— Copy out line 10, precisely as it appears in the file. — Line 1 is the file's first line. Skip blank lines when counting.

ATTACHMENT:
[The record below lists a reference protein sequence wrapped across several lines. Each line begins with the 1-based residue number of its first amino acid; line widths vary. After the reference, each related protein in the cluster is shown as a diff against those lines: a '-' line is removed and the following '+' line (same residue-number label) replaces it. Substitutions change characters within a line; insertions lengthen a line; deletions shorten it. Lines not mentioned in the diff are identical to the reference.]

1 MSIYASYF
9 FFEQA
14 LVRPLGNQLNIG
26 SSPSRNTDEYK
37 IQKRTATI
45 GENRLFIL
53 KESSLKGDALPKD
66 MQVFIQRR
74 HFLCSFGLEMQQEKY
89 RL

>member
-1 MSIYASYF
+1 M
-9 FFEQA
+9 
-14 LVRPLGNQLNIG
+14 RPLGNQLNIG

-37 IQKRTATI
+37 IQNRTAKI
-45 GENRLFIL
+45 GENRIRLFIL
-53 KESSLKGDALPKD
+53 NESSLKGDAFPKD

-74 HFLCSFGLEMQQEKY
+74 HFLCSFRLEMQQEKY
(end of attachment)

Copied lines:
74 HFLCSFGLEMQQEKY